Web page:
They could have told us!
A report into the killing of a soldier outside his barracks points the finger of blame at an unnamed foreign Internet company, where one of the killers had apparently made comments about wanting to kill a British soldier. The BBC tells us it’s Facebook, so let’s go with that, though really the identity of the company in question is neither here nor there.
The implication that Facebook should have told the security services and are to blame for not doing so is just too bizarre to be credible. The authorities would of course be deluged with millions of notifications every day of threats of violence from whatever automatic tools might analyse Facebook posts, and of course spammers have proved (if proof were ever needed) that all such tools have a significant failure rate. Of course 100.00% (to the nearest 0.01%) of those threats could be dismissed as completely non-serious given a bit of context, but digging up that context would be far from straightforward, even given all of today’s state-of-the-art Big Data and NLP tools and a layer of sci-fi on top.
Wouldn’t it be good to kill a politician by burning at the stake? Now, WordPress, you’d better report my death threat to the spooks. What, you mean you don’t read my every post? How remiss! Perhaps Google might also get blamed for failing to report it. At least this one should be easy to analyse: it doesn’t need cross-referencing to any wider discussion to get the context!
So what’s it really about? The report coincides with another Orwellian surveillance bill coming from the government. Or rather, as the report’s authors point out, the 1984 bill coincides with the long-scheduled publication of the report. Yes, how jolly convenient. Dammit, have I admitted yet in this blog how comprehensively wrong I was when I thought the current government would roll back some of Blair’s police state, or even just halt the advance of it?
But I’m uneasy about even that explanation. This particular finger of blame is just too absurd to stick. The meeja, of all political persuasions, will surely tear it to shreds once someone gives it a moment’s thought (the techie media already have). The government’s case based on this – if such it be – is surely too weak to be credible even with supporters of a surveillance state. How could anyone suppose otherwise?
So what’s really afoot? What are we being distracted from? I fear I don’t know that. I may have missed some clues whilst at ApacheCon. I may pick up some clues as this plays out. Hopefully at least someone in the mainstream meeja will take an interest and not be too intimidated by Leveson. Or maybe it really is nothing, and they just misinterpreted whatever they may have known or expected of the report? Or maybe the reports to date are just misleading?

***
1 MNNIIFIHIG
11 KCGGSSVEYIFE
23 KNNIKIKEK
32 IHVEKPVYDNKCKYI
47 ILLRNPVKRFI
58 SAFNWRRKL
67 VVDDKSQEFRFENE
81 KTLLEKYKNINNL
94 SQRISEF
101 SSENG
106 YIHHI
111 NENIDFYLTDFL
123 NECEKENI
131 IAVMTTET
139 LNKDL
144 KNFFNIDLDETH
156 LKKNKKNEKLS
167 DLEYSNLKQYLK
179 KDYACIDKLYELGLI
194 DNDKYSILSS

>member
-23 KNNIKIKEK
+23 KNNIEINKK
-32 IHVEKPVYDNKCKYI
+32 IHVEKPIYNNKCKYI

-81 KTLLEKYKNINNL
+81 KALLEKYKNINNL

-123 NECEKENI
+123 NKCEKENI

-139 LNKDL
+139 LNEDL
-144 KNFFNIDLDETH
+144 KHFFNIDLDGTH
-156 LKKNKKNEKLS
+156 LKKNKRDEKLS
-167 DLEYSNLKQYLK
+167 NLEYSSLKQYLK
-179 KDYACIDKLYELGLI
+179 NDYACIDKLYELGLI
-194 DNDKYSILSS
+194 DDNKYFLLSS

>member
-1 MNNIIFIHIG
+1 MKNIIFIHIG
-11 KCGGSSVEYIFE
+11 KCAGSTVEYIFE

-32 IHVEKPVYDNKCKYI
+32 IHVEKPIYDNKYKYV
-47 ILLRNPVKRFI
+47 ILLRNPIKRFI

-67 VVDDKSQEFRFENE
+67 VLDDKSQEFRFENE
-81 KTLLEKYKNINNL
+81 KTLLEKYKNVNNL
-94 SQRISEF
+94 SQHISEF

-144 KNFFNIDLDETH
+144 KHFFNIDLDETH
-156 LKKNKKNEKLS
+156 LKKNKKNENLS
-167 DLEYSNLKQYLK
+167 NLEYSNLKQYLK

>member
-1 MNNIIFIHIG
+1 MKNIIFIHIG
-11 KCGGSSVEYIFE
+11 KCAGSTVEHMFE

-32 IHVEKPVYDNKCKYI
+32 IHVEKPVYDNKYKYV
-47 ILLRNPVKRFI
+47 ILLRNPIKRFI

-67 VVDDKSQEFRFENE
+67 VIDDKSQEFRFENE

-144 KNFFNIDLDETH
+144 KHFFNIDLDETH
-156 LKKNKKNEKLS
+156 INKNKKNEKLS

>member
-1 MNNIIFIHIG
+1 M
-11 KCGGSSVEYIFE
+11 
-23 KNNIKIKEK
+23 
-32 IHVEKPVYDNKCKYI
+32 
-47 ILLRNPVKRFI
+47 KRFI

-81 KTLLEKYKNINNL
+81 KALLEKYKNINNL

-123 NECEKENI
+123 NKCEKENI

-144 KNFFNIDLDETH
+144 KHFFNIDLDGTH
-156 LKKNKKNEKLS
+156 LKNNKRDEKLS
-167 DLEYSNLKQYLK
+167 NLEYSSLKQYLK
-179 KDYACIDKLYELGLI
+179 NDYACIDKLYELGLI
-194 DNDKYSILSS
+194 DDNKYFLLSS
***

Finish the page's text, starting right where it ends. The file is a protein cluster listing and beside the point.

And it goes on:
On the subject of this soldier’s killing, it’s not just Orwellian surveillance at issue. We also have a heavy dose of Orwellian Newspeak, with two words being corrupted: terrorist and murder.
Terrorist? Back in the days of the IRA, that word implied a threat to innocent civilians. Yet the killers in this case went to great lengths to make it clear that they were absolutely no threat to civilians, including those who looked on in horror and went to the aid of the dying soldier. If the IRA had committed no worse atrocity than that, they might just have enjoyed – and continue to enjoy – widespread support amongst their community and respect outside it. An act of War, but not of Terror.
And murder? That’s at least supportable, but if killing a soldier is murder then it’s not just many of “our” soldiers who are murderers, it’s also those heroic but now very old men who defeated Hitler back in an era when we stood for Freedom. The right word for the crime – executed with precision against the arm of the State – is surely Treason.
 Lest it be thought mine is a knee-jerk libertarian reaction, let me add that I think it entirely plausible that there is a valid case for updating police powers, of which the Home Secretary and her department obviously know far more than I ever will. And the current bill isn’t really about surveillance so much as Blaming Facebook or the above post might suggest. It’s just that the coincidence with the “Blame Facebook” report suggests it might be yet more sinister when it claims to be too weak on the subject of Internet surveillance!